There are so many reasons to shop at five area farmers’ markets, which are poised to open (please see box for specifics).
“Produce is the freshest and tastiest around. It comes directly from the farm and is in season,” points out Sarah Robinson, executive director of Main Street Greensburg, which oversees the Greensburg/Decatur County Farmers’ Market. “Food purchased at the market is minimally processed and, therefore, more nutritious.” She adds that shoppers are even protecting the environment. “Foods grown at the market travel much less distance than food at the grocery store and is generally grown using methods that minimize the environmental impact on the earth. Also, there is no packaging, which equals less trash.”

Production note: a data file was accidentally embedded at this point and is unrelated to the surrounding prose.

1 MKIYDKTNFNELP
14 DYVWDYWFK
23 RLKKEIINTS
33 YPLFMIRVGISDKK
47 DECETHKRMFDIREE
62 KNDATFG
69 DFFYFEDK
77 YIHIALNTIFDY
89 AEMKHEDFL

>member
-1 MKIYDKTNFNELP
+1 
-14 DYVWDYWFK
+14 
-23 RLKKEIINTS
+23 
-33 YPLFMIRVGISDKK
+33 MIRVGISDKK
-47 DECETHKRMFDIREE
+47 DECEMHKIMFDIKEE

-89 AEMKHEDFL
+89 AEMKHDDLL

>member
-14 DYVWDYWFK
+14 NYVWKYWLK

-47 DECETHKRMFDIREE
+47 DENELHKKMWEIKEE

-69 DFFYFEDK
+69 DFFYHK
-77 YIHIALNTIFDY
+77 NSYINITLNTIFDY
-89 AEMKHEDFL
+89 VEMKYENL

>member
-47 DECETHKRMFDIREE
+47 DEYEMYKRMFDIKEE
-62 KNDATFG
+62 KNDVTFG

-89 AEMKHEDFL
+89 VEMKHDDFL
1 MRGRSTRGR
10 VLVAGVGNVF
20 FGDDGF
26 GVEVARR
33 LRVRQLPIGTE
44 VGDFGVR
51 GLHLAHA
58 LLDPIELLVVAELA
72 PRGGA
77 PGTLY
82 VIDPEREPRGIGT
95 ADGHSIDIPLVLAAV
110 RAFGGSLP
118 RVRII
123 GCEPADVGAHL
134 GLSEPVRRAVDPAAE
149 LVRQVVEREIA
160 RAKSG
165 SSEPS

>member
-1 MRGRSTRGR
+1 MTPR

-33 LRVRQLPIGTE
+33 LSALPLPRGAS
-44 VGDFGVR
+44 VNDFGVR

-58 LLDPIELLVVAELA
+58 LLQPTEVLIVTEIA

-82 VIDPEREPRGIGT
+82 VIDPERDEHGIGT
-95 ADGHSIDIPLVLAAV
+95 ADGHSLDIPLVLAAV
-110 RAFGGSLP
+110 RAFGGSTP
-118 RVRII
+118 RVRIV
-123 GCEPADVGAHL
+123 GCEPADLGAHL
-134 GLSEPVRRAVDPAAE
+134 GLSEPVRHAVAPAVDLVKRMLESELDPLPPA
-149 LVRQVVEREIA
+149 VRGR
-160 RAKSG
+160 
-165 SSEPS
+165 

By purchasing items at a market, “you are helping a neighbor while they are helping you,” says Carla Hacker, a Sunman Area Chamber of Commerce director who is in charge of the Sunman Area Farmers’ Market. “Plus the prices are reasonable.”
Market master Ann Salatin of the Batesville Farmers’ Market, a program of the Food & Growers Association of Laughery Valley and Environs, observes it’s a time to socialize, “meet with friends and make new ones. It is always an educating experience to be surrounded by passionate people who are contributing to the local economy.”
In Osgood, at first consumers can expect to find late spring and early summer vegetables – including some new varieties of favorites – plus eggs and local honey, predicts Ripley County Farmers’ Market contact person Arlene Knudson.
In addition to crops, the Brookville site, overseen by the Purdue University Cooperative Extension Service, will offer handcrafted items, breads, barn quilts, flowers, meats and jams, says Bob O’Bryan, who is working hard with Darlene Kohlsdorf, Joann Koch and Gary and Elaine Dorrel “to make this the best market we’ve ever had.”